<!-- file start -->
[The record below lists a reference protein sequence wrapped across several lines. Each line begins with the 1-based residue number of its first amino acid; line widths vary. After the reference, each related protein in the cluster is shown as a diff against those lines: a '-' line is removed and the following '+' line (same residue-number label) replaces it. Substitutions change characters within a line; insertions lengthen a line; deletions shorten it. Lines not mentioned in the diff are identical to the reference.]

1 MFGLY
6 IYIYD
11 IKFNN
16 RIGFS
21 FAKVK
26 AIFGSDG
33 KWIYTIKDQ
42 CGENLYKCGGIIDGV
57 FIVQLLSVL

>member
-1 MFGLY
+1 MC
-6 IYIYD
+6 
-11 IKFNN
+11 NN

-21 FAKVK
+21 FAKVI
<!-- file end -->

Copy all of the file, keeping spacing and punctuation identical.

[The record below lists a reference protein sequence wrapped across several lines. Each line begins with the 1-based residue number of its first amino acid; line widths vary. After the reference, each related protein in the cluster is shown as a diff against those lines: a '-' line is removed and the following '+' line (same residue-number label) replaces it. Substitutions change characters within a line; insertions lengthen a line; deletions shorten it. Lines not mentioned in the diff are identical to the reference.]

1 MFGLY
6 IYIYD
11 IKFNN
16 RIGFS
21 FAKVK
26 AIFGSDG
33 KWIYTIKDQ
42 CGENLYKCGGIIDGV
57 FIVQLLSVL

>member
-1 MFGLY
+1 MC
-6 IYIYD
+6 
-11 IKFNN
+11 NN

-21 FAKVK
+21 FAKVI